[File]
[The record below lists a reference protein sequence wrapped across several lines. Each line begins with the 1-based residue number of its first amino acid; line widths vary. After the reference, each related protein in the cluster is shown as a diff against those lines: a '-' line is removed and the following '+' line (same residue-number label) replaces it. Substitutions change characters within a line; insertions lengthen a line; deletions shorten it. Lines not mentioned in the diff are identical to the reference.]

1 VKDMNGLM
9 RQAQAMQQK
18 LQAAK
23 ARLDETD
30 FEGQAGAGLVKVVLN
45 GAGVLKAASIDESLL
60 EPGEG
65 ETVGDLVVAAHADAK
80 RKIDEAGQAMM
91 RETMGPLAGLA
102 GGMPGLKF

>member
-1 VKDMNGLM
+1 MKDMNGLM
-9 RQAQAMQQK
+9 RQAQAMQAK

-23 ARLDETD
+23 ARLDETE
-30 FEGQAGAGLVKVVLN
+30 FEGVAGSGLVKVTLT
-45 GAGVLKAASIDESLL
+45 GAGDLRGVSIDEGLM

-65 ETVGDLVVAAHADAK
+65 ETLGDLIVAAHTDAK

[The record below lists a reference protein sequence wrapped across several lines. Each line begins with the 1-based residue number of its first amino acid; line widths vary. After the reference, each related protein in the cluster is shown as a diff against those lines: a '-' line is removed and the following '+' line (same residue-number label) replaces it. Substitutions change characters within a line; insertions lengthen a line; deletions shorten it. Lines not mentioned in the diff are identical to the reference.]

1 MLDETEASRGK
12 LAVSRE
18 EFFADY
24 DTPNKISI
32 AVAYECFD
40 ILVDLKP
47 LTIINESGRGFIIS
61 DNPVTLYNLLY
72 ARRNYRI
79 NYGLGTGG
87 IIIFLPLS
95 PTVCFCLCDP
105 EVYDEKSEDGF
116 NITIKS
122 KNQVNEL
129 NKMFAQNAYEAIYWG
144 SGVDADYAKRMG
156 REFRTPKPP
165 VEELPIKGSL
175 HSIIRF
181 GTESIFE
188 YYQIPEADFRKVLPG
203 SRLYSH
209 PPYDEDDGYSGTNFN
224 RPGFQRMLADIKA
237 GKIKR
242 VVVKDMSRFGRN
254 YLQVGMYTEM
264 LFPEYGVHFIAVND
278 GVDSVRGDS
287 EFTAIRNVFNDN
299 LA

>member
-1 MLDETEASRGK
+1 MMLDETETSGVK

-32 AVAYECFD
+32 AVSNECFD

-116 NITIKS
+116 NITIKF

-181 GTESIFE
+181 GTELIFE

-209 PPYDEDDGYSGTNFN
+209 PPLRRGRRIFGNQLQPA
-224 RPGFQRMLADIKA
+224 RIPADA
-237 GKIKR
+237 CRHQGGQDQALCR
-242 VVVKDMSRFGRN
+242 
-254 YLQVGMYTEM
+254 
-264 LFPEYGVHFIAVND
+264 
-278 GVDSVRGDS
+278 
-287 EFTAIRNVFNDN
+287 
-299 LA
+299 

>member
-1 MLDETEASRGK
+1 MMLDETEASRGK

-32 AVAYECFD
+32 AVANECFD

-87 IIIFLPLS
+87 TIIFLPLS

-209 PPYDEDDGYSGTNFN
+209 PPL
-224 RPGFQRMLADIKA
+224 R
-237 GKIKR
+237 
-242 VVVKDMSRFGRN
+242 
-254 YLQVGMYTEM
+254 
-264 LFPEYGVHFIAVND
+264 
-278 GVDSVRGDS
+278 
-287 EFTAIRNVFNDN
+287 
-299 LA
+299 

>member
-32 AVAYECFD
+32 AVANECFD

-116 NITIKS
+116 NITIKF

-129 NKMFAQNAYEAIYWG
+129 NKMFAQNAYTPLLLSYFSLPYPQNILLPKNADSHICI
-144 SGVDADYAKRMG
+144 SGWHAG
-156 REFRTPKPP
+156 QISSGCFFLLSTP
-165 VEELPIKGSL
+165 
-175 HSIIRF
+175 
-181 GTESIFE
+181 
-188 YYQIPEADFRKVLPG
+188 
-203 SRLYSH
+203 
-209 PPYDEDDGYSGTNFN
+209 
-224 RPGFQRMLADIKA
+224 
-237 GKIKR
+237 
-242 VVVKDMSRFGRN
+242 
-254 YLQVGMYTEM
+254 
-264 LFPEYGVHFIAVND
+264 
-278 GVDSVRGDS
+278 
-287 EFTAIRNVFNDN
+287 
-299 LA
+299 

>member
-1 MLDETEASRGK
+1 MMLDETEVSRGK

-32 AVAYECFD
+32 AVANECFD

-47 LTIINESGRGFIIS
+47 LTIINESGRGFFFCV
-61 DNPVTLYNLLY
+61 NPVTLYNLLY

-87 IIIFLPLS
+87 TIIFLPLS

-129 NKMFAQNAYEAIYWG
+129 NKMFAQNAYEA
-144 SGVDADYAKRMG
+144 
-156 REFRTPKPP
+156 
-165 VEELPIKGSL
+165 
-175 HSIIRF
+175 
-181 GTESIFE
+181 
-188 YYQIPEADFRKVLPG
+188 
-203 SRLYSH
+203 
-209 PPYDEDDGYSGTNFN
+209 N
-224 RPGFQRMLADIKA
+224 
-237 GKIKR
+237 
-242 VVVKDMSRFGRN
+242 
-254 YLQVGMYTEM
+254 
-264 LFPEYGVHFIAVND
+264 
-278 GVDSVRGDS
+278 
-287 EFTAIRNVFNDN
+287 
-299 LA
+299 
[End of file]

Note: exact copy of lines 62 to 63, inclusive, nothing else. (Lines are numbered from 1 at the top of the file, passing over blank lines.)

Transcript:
-32 AVAYECFD
+32 AVSNECFD